Bracelet Repair: The Process
Annabelle / February 21, 2019
Bracelets come in many shapes and sizes- just like the people who wear them! When they break, it’s not exactly the most straightforward process to fix them. Here’s a rundown of what we normally do when we receive a bracelet repair from our customers.
- What style is your bracelet? Your bracelet type determines what needs to be repaired. Different styles of bracelets have different components; for instance, a chain bracelet will have a clasp, while a bangle might only have a hinge.
- What is it made out of? The metal affects the work done. Stainless steel is much tougher and more difficult to work with, which means the jeweler needs to take a little more time to repair the damage. Costume jewelry that’s plated or colored may show signs of discoloration after repair work, and any plastic or glass gems should be treated with caution as they can be damaged when exposed to heat.
- What’s the damage? The most important question of all! The bracelet repair differs depending on the damage. Chain bracelets often break and need to be soldered back together, bangles get crushed or bent out of shape, pearls are unstrung and scattered all over the place… Once we figure out what’s wrong (and it’s really not rocket science) it’s time for the repair.
- Chain soldering: Chain bracelets are cute, but also annoyingly prone to breaking. The jeweler takes the bracelet and mends the break in the bracelet with solder, a metal concoction that has a low melting point. The solder holds the broken pieces together (like a glue), and its low melting point means that it can be heated without affecting the rest of the bracelet.
- Clasp repair: The clasp is the part of the bracelet that secures it around your wrist; without a functioning clasp, you can’t wear your bracelet! We can usually repair the existing clasp, but if the damage is too great we can also supply a new one to match the original. Some of our customers even come in to switch their clasps to a more secure style, like a toggle clasp to a lobster clasp.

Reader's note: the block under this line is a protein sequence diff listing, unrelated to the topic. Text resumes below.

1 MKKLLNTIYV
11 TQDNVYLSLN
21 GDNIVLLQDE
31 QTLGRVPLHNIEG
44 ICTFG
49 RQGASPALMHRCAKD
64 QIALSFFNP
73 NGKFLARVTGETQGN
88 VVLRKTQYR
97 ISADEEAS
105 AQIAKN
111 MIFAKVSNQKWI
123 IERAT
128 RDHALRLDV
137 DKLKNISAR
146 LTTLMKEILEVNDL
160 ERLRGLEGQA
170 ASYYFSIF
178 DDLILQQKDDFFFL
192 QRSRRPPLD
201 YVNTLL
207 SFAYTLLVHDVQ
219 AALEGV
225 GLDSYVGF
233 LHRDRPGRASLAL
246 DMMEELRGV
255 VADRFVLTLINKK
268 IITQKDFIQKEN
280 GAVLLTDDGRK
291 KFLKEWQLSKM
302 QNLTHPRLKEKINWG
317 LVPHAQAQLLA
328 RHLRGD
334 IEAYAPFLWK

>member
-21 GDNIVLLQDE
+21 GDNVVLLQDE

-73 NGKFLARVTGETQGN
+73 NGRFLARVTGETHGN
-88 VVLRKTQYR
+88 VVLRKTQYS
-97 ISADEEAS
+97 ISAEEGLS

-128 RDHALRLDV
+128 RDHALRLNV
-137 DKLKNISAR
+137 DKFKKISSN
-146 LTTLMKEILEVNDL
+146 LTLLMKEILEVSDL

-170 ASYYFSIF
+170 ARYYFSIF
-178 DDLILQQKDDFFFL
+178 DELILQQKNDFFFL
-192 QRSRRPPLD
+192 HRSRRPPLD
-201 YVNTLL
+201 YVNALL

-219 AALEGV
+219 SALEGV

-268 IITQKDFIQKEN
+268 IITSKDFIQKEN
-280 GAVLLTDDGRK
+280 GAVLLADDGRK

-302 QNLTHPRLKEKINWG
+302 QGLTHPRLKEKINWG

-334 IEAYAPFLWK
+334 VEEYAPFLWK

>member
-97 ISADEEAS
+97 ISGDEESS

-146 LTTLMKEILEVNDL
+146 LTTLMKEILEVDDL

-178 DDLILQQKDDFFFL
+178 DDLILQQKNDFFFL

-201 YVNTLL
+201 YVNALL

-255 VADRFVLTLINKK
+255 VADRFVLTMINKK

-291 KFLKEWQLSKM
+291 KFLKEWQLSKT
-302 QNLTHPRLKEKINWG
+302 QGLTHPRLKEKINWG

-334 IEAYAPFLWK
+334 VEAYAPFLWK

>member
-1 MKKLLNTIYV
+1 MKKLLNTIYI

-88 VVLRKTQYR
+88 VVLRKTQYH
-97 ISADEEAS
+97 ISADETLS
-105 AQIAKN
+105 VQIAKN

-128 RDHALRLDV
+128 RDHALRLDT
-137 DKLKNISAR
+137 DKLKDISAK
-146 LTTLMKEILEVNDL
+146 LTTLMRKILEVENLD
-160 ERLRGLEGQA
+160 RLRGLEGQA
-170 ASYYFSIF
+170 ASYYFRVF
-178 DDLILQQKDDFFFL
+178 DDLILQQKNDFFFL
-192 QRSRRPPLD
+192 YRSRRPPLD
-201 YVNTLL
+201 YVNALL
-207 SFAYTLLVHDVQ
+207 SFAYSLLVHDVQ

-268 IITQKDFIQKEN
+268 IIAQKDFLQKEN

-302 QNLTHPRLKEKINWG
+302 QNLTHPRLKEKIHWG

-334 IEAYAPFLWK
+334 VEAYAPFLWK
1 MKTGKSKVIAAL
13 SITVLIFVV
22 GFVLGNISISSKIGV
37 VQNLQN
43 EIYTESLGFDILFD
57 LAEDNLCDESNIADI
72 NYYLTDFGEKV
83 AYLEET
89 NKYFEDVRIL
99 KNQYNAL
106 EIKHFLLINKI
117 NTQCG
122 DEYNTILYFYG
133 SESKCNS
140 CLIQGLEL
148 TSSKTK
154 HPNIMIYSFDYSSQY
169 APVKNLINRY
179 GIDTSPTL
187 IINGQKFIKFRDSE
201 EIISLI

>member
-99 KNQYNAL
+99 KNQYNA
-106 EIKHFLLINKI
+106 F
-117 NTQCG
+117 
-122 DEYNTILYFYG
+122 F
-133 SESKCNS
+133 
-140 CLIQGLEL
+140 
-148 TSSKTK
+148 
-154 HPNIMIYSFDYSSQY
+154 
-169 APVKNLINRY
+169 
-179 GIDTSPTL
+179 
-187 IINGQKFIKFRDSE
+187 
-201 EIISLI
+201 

- Hinge repair: A hinge is a component that’s normally found in heavy metal bangles; it allows the bangle to open and close. When a hinge stops working, the bangle won’t close properly. While it seems like a simple fix, hinges are actually quite difficult to work with. Depending on the hinge, the jeweler may need to add more metal or tighten an existing inner wire to make it function.
- Stone replacement and setting: Missing stones are awful, especially if they’re glaringly noticeable. Once we receive your bracelet in house, we examine the piece to determine what kind of stones are set in the bracelet in order to find a replacement that matches. For example, diamonds that are a certain clarity, color, and cut will be replaced with a stone that fits all of the necessary criteria.
- Reshaping: Bangles can be bent out of shape after years of loving wear (and bashing on table corners!) The jeweler can bend it back into shape with some skilled handiwork or their jeweler’s tools.
- Restringing: Commonly used for broken pearl bracelets, the restringing process entails placing the loose beads or pearls onto a new string. For extra security, you can request knotting; the stringer will place a knot between each pearl to prevent bead loss if the bracelet breaks again.
- Polishing: Once all the repair work is complete, the item is moved to polishing. This process buffs out any rough patches or scratches from the repair work, and is a necessary step that must be performed before plating.
- Plating: Costume jewelry and white gold jewelry need to be plated after polishing. Any discolorations costume jewelry may sustain during the repair is covered by a coat of color, such as gold plating. White gold jewelry receives a coat of rhodium, a bright white metal that gives white gold its distinctive silvery shine.
- Cleaning: The piece is cleaned to remove any remaining grime. The cleaning process depends on the item; while most jewelry go through ultrasonic and steam cleaning, extra caution is taken with costume jewelry. Stones in costume jewelry are often glued on, so any exposure to water may cause the gems to fall out.
Now you’re up-to-date on how to get your bracelets and bangles repaired! If you’re ready to get started, check out our bracelet services.